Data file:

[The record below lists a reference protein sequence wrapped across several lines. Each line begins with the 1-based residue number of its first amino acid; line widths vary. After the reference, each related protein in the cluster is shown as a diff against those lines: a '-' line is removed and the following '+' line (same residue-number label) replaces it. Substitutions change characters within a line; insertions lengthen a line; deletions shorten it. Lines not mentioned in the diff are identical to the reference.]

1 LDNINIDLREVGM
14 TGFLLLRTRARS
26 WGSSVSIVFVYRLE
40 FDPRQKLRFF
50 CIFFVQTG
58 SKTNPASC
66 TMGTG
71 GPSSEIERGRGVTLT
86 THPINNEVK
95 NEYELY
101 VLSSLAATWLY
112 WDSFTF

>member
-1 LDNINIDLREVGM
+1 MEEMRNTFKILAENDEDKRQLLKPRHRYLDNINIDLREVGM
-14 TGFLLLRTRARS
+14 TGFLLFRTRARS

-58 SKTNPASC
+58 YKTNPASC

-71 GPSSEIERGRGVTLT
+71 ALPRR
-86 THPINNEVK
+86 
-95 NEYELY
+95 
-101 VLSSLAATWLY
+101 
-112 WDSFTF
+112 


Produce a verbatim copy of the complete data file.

[The record below lists a reference protein sequence wrapped across several lines. Each line begins with the 1-based residue number of its first amino acid; line widths vary. After the reference, each related protein in the cluster is shown as a diff against those lines: a '-' line is removed and the following '+' line (same residue-number label) replaces it. Substitutions change characters within a line; insertions lengthen a line; deletions shorten it. Lines not mentioned in the diff are identical to the reference.]

1 LDNINIDLREVGM
14 TGFLLLRTRARS
26 WGSSVSIVFVYRLE
40 FDPRQKLRFF
50 CIFFVQTG
58 SKTNPASC
66 TMGTG
71 GPSSEIERGRGVTLT
86 THPINNEVK
95 NEYELY
101 VLSSLAATWLY
112 WDSFTF

>member
-1 LDNINIDLREVGM
+1 MEEMRNTFKILAENDEDKRQLLKPRHRYLDNINIDLREVGM
-14 TGFLLLRTRARS
+14 TGFLLFRTRARS

-58 SKTNPASC
+58 YKTNPASC

-71 GPSSEIERGRGVTLT
+71 ALPRR
-86 THPINNEVK
+86 
-95 NEYELY
+95 
-101 VLSSLAATWLY
+101 
-112 WDSFTF
+112 